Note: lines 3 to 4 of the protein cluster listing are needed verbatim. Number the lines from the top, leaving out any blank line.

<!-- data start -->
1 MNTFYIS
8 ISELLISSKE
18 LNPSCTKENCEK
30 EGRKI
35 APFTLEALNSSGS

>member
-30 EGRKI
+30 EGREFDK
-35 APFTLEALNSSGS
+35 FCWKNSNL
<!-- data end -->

18 LNPSCTKENCEK
30 EGRKI